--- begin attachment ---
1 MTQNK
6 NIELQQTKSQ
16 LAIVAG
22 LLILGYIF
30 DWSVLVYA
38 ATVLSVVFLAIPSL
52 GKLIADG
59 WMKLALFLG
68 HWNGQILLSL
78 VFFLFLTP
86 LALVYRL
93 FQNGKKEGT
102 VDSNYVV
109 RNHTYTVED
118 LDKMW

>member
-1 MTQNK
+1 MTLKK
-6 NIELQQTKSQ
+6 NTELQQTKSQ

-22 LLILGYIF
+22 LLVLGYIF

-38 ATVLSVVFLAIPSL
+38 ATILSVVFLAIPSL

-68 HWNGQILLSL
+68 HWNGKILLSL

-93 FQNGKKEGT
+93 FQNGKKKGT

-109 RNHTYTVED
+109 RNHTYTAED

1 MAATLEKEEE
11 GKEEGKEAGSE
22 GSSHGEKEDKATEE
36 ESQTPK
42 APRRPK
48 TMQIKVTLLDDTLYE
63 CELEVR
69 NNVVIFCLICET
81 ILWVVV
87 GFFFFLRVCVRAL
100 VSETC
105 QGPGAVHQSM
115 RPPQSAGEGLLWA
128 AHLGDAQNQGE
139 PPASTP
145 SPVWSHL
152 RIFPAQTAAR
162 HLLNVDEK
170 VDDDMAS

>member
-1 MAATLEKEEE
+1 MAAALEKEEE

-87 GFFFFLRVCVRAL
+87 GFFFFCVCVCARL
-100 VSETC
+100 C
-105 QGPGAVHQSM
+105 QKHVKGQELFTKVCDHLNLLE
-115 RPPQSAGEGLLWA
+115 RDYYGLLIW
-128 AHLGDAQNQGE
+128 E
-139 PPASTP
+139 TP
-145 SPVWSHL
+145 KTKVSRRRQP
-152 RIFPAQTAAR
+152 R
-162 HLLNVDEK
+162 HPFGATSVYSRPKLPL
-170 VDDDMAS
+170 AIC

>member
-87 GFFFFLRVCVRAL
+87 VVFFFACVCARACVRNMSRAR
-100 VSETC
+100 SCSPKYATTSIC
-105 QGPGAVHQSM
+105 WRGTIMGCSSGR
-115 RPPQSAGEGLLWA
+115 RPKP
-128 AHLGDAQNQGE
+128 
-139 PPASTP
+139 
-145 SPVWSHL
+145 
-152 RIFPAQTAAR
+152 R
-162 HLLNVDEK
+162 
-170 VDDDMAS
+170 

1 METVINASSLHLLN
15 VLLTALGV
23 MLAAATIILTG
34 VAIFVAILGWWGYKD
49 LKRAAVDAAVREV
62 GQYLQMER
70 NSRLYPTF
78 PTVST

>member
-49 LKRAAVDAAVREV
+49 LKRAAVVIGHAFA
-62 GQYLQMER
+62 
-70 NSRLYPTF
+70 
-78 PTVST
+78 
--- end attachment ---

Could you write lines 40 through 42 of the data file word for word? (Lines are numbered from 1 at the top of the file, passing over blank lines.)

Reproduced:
87 GFFFFLRVCVRAL
100 VSETC
105 QGPGAVHQSM